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Nearly 40% Of Tri-County’s Active COVID-19 Cases Are Teens, Kids

210916 Monica Hendrickson 1.jpg
Joe Deacon
/
WCBU
Peoria City/County Health Department Administrator Monica Hendrickson speaks during Thursday's health briefing at the Noble Center in Peoria.

The percentage of adolescents and youths among active COVID-19 cases in the Tri-County surged more than 8% in the past week, as the region’s daily average for new cases climbed back above 100.

Peoria City/County Health Department Administrator Monica Hendrickson said 38.5% of area residents currently hospitalized or isolating at home with coronavirus infections are in the 0-19 age range, up from just under 30% a week ago.

“This population is accounting for the majority of our active cases, and because of that, we have to recognize the importance of getting them care as we go into the fall,” she said during the weekly health department briefing Thursday at the Noble Center.

Hendrickson said the 10-19 age range makes up 25% of the active cases, despite those 12 and over being eligible for COVID-19 vaccines. She said a majority of the region’s 777 new cases over the past week involve unvaccinated individuals.

“If you look at the trajectory of cases, and you first group it by age range and then you group it by vaccinated versus unvaccinated, the sharpest incline that we have seen is unvaccinated youth,” said Hendrickson. “So again, if you have a child that is between the ages of 12 and 19 and medically able to get vaccinated, get vaccinated.”

Figures from the three health departments show Peoria, Tazewell, and Woodford counties combining for 934 residents with COVID-19 in home isolation, while Peoria-area hospitals have 40 infected patients. Hendrickson said 13 intensive care unit beds are in use for COVID-19.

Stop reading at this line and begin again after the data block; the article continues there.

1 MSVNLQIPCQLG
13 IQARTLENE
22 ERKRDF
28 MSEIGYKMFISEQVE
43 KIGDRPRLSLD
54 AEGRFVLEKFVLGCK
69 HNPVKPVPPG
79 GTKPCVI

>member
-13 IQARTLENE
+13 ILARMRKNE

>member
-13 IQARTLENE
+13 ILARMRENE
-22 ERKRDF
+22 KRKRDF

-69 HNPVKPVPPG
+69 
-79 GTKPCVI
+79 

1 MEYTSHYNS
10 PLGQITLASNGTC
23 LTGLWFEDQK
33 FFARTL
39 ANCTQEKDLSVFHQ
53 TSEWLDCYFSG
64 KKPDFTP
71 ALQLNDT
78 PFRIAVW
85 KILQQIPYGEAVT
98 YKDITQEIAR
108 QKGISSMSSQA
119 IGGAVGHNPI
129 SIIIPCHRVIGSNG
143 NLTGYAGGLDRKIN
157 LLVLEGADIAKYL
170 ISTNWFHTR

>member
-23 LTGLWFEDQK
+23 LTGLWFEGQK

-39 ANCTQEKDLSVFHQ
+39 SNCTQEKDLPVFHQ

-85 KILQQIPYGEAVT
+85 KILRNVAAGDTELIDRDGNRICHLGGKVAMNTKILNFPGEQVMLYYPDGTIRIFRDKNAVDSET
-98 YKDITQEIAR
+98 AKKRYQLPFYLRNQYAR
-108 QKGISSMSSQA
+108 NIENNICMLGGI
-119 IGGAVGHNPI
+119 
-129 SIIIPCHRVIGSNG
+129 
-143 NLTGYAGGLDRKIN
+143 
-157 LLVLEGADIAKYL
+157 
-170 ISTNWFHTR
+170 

Illinois Department of Public Health vaccination data updated earlier Thursday show the region at 49.5% of residents fully vaccinated, with Peoria County at 49.3%, Tazewell at 49.6%, and Woodford at 47.3%.

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Joe Deacon
OSF HealthCare Children's Hospital of Illinois president Michael Wells speaks during Thursday's Tri-County health briefing at the Noble Center in Peoria.

Michael Wells, president of OSF HealthCare Children’s Hospital of Illinois, said children with COVID infections are frequently asymptomatic or experience a milder reaction to the disease. He said the daily average for admitted COVID-positive patients has remained in the 0-3 range.

“Some children’s hospitals (are) reporting a significant surge in their COVID in-patient population, so much so that their capacity is challenged. We have not seen that at the Children's Hospital of Illinois, fortunately,” said Wells, who noted the hospital has seen a significant uptick in kids with other infectious illnesses such as RSV (respiratory syncytial virus) and rhinovirus.

“Many of the kids that we're seeing are very sick, that has presented some challenges in terms of our bed capacity, especially in our intensive care beds,” he said.

Dr. Keith Hanson, a pediatrician at the Children’s Hospital, said the seasonal uptick in non-COVID respiratory illnesses like RSV is earlier than normal, stressing the need for testing to determine what illness a child might have.

“Though we’re not seeing many kids admitted with severe COVID, the ones that we have seen tend to be teenagers that are unvaccinated and have other medical comorbidities, which we're kind of seeing nationwide as well,” said Hanson. “RSV, on the other hand, when kids are hospitalized, that tends to be younger patients, typically less than age 2.”

Hendrickson said attributing the COVID spike among kids on their return to school would be unfair.

“There are more congregate settings for children of that age, regardless of just school alone, which is much more indoor, but other school-related activities: sports, dance teams, things of that independent from just a school setting,” she said.

Wells said while the number of COVID patients at the Children’s Hospital is low, the concern remains high because many of the kids there have chronic illnesses that make them especially vulnerable.

“We're getting kids from across all of the state, and those are the kids that are being treated for cancer, (and) kids with severe asthma or other chronic illnesses, congenital heart defects,” said Wells. “Those are the kids that are at great risk, so we just encourage people to protect them — and if it's not for yourself, do it for them.”

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